Violating boundaries indicates two things: a lack of awareness and a lack of skill. Many boundary violators don’t realize the impact of their behavior on those around them.

Often, these people have strong personalities that make it difficult for them to compromise and listen. They tend to attract people-pleasers with a high tolerance for bad behavior.

Boundary busters are masters at convincing others that they are right and you’re wrong. Don’t buy into that mentality. Instead, use positive affirmations to remind yourself that “It’s not my fault” or “Setting a boundary doesn’t mean I’m selfish.” 

It’s okay to disagree with them or want something different. 

You are never responsible for someone else’s actions, even when they blame you. The person violating your boundaries is the one overstepping; it’s not your fault.

Boundary violators tend to be quite forceful because they are used to getting their way. Some will react negatively when challenged, so be prepared to take a time-out if needed. 

To take your power back, you need to detach from their behavior. Detachment, in this case, means letting go of the other person’s truth instead of adopting it as your own. 

Examples of detachment include:

  • Walking away when they start blaming you
  • Telling yourself it’s not your responsibility 
  • Letting them have their opinion without changing yours
  • Validating your truth instead of adopting theirs

As with any new behavior, practicing detachment takes time but knowing what your responsibility is and what it isn’t makes the process of letting go easier.

#2. When people violate your boundaries, use the broken record technique:

The broken record technique provides a powerful strategy to state your boundary with someone who violates them. It involves creating a simple statement that expresses your boundary clearly and firmly.

Here’s an example of a broken record technique:

 “Let’s talk about something else because this conversation isn’t going well.” 

“That’s not going to work for me.”

“I appreciate your asking, but I need to decline.”

When the other person challenges you, repeat this statement. 

With people who violate boundaries, you need to be super clear. You may need to say your “broken record statement” 2-3 times to get your point across. That’s okay; remember, this behavior is a reflection of them, not you.

The win comes from holding your ground and not from getting the other person to see your truth because often they won’t be able to.

Most people who violate boundaries are used to getting their way, but when they’re challenged – they often don’t know what to do. 

Or their behavior gets worse.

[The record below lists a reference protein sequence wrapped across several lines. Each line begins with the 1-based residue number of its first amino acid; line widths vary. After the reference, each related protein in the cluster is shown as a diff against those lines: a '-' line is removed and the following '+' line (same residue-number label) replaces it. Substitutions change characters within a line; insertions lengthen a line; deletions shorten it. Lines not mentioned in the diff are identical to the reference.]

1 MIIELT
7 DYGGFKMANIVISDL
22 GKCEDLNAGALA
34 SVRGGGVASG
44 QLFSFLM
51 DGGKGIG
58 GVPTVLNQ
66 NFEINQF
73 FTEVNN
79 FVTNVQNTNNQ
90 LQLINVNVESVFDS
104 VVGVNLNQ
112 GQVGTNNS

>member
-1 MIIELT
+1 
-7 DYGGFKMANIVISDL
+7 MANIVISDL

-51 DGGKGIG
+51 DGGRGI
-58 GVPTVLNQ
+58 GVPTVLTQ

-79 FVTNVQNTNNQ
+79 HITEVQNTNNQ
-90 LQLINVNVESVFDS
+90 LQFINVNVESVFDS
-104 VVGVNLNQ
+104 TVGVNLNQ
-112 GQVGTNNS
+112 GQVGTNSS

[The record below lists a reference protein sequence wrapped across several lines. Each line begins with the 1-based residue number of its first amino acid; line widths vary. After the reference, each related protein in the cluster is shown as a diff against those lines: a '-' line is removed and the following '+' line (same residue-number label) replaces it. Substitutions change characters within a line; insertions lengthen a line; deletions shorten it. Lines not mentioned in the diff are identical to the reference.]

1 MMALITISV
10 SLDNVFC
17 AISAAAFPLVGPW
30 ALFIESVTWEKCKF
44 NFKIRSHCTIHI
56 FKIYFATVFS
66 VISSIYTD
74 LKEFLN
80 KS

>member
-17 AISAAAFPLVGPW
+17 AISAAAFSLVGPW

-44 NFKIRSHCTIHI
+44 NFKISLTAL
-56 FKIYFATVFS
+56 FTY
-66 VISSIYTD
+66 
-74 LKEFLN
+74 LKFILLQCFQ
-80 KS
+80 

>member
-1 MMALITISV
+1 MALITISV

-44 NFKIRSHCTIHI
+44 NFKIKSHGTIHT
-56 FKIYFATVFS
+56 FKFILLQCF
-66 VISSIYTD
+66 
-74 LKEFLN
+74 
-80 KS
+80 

#3. When the person’s behavior gets worse, it’s time to leave:

When the other person’s behavior worsens, it’s time to leave. 

Don’t stick around hoping to change their mind or calm them down. The goal is to leave BEFORE it gets verbally or physically abusive. Leaving makes a powerful statement because it conveys the message that this behavior will not be tolerated. 

Sometimes, this means taking your own car to an event so you don’t feel trapped or leaving the room before the person loses control. It’s called voting with your feet, and that’s how you take your power back! 

Remember, leaving gives you the dignity you deserve. Sticking around for more abusive behavior doesn’t make sense. It’s okay to choose your well-being first because the boundary violator doesn’t notice that they have gone too far.

Final Thoughts on Boundaries:

The purpose of setting boundaries is to keep you safe and advocate for yourself in relationships. You have every right to protect yourself from any emotional or physical abuse. 

Remember, just because the boundary violator wants something, you don’t always have to give it. Saying no can be an important barometer for recognizing how healthy your relationships truly are. 

When people violate your boundaries repeatedly without remorse, it’s probably time to re-evaluate the relationship and consider what’s healthy for you in the long run. Setting boundaries with these people requires a willingness to take care of yourself first. And you’re worth it!

Michelle Farris, Codependency and Relationship Therapist. Watch Michelle’s free 30 Minute Better Boundaries training here:

4 Responses

  1. Melissa says:

    This is a particularly good read on boundaries. I always look forward to hearing or reading Michelle’s contributions

  2. Elaine Poole says:

    Thank you so much for these words. I need them.

  3. You are SO welcome Elaine! If you’d like more help, check out my free training called Better Boundaries. The link is at the end of the post.